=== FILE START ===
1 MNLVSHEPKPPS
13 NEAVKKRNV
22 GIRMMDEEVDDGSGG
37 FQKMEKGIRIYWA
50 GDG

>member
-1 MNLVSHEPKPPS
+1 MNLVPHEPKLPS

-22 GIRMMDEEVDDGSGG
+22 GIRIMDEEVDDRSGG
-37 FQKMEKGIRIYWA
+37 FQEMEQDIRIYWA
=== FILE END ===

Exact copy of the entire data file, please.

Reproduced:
1 MNLVSHEPKPPS
13 NEAVKKRNV
22 GIRMMDEEVDDGSGG
37 FQKMEKGIRIYWA
50 GDG

>member
-1 MNLVSHEPKPPS
+1 MNLVPHEPKLPS

-22 GIRMMDEEVDDGSGG
+22 GIRIMDEEVDDRSGG
-37 FQKMEKGIRIYWA
+37 FQEMEQDIRIYWA